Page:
Upon completion of surgery, the cardiac patient is transported to the intensive care unit (ICU) for postoperative management. The role of the anesthesiologist or the anesthesiology department in postoperative care depends on institutional policies and procedures. Anesthesiologists trained in intensive care, non-anesthesiologist intensivists, and nurse practitioners in consultation with the patient’s attending cardiac surgeon might manage the ICU care. In other settings, the patient’s anesthesiologist will manage some elements of postoperative care (e.g., ventilation) while the surgeon attends to others (e.g., chest tube management). What must be emphasized for the practitioner new to cardiac anesthesiology is the need to be aware of the operating paradigm used in one’s individual institution. Moreover, it is critically important that anesthesiologists carefully document their report and the time of transfer of care to the ICU team. Unfortunately, some patients survive the intraoperative period only to succumb minutes, hours, or days following arrival in the ICU.
This chapter reviews common problems encountered in the postoperative care of the cardiac surgery patient. It is by no means a comprehensive text on critical care but rather highlights some of the particular problems that appear in routine postoperative cardiac surgery recovery and ICU.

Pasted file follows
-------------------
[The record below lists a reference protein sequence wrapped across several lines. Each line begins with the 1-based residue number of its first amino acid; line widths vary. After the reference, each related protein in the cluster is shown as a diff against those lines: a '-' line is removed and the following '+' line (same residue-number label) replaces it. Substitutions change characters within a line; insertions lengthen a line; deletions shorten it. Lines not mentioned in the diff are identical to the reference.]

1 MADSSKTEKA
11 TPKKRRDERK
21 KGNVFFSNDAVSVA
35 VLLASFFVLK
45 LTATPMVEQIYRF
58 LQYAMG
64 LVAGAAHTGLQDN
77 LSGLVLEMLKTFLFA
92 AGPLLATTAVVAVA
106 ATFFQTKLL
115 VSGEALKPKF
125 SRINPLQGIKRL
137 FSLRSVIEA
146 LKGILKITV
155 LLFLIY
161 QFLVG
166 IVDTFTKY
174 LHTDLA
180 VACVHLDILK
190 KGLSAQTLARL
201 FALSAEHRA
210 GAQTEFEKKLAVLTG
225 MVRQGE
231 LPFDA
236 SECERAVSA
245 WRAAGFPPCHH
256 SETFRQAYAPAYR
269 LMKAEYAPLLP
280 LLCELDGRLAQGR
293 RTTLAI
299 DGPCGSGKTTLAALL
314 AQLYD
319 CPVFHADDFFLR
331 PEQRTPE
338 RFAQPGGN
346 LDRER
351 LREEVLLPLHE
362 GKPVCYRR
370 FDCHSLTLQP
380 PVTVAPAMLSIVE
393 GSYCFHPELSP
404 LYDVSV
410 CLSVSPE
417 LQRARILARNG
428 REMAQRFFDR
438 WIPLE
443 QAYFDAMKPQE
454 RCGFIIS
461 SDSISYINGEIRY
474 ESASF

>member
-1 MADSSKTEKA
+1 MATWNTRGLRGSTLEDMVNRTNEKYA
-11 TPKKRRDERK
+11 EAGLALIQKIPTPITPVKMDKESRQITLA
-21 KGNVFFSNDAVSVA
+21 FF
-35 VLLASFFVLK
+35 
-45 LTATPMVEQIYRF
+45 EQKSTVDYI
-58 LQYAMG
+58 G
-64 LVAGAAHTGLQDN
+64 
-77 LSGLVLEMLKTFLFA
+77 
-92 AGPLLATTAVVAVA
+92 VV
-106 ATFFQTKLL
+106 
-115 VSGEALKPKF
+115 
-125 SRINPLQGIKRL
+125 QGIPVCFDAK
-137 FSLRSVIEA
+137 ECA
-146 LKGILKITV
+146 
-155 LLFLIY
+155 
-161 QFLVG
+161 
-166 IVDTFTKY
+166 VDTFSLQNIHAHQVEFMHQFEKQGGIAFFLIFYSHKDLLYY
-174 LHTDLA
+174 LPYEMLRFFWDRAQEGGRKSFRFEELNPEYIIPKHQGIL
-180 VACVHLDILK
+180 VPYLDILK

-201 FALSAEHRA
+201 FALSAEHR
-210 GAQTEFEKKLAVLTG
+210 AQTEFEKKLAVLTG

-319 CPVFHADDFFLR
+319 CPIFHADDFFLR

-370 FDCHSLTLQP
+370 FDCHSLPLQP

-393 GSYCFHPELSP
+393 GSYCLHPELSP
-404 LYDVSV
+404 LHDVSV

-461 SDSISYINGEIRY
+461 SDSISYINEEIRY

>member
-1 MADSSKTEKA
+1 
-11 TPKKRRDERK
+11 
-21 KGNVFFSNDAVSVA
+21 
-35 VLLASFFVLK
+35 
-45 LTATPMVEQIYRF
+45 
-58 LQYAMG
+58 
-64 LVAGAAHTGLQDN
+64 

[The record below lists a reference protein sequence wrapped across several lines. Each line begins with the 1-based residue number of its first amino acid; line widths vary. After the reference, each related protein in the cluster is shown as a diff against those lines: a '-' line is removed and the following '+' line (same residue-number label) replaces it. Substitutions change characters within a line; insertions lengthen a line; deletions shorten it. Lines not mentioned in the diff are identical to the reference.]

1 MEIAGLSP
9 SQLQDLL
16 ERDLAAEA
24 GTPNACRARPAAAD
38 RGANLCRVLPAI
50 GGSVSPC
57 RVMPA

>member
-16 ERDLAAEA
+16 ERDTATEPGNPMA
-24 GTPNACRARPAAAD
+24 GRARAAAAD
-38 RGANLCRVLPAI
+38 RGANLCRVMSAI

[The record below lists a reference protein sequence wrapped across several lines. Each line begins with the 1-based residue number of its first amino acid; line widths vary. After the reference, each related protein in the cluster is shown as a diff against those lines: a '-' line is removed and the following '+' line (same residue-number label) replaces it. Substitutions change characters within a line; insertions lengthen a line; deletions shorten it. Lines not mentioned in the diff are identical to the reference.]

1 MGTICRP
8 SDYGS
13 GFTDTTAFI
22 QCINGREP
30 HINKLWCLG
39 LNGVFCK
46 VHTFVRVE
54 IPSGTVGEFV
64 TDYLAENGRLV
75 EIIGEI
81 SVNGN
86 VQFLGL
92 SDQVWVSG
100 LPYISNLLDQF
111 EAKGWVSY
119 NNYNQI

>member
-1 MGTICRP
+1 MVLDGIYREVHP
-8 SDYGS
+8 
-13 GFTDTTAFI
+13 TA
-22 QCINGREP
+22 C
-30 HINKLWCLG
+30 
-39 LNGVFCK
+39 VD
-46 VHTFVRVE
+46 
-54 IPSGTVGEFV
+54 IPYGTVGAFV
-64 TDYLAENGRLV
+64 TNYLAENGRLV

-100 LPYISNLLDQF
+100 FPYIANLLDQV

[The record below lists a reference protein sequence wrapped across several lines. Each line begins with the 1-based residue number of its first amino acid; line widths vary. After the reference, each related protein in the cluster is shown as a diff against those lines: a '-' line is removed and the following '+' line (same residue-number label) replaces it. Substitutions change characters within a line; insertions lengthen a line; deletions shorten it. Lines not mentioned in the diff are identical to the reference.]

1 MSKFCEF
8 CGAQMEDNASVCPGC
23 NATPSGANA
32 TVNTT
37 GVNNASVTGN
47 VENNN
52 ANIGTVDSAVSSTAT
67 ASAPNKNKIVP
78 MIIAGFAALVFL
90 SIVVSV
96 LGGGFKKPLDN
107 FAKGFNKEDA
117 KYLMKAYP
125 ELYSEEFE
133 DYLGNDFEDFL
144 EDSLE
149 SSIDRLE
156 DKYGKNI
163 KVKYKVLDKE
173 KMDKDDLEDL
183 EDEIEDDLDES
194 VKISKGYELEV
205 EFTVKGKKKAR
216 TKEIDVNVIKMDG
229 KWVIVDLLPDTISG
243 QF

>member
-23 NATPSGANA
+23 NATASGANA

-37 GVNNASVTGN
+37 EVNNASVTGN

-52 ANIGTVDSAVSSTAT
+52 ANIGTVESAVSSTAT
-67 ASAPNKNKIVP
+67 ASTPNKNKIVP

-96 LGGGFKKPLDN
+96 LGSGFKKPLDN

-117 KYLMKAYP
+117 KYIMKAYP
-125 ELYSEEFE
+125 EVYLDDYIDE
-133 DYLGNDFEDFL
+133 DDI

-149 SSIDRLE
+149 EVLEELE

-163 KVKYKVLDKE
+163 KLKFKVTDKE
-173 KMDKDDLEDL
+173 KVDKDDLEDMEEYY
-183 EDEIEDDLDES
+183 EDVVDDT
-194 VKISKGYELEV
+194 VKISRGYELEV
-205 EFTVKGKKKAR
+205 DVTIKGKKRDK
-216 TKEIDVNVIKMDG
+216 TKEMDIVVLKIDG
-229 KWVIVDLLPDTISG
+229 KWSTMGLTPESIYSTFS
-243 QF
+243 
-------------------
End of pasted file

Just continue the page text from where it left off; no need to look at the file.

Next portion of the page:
ROUTINE TRANSPORT AND REPORT
Following cardiac surgery, patients are transported fully monitored (ECG, arterial pressure, oxygen saturation) from the operating room to the ICU. As the transport of an unstable patient to the ICU can be challenging, every effort to improve hemodynamic stability should be undertaken in the operating room prior to moving the patient. Anesthesiologists must be prepared for the inadvertent extubation of the patient or the accidental disconnection of a central venous line during transport. Consequently, airway management equipment and redundant intravenous access should be readily available. Similarly, anesthesia providers must be prepared to treat hemodynamic instability. Blood pressure variations are common as patients begin to regain sympathetic tone once anesthetics are withdrawn. Propofol and/or dexmedetomidine infusions, when hemodynamically tolerated, can be used to mitigate the increases in blood pressure often seen in postoperative patients during patient transport. Additionally, dexmedetomidine may reduce the incidence of delirium in ICU patients. Intravenous infusion of nicardipine or other anti-hypertensive agents can also be employed to blunt emergence hypertension. In particular, patients with noncompliant vasculature (common among cardiac surgery patients) will frequently develop severe hypertension during emergence requiring the administration of propofol, narcotics, and vasodilators postoperatively. At the same time, because these patients may be hypovolemic, when hypertension is treated there is often a tendency to overshoot transforming hypertension into severe hypotension.
Patients are routinely transported from the operating room to the ICU with any one of many vasoactive infusions running. Care must be taken to be sure that during transport all expected infusions are flowing at the desired rate and are correctly labeled. As patients awaken, the need for vasoconstrictors such as vasopressin and norepinephrine decreases as vascular tone is restored. Using hemodynamic and echocardiographic guidance, vasoconstrictors, inotropes, and ...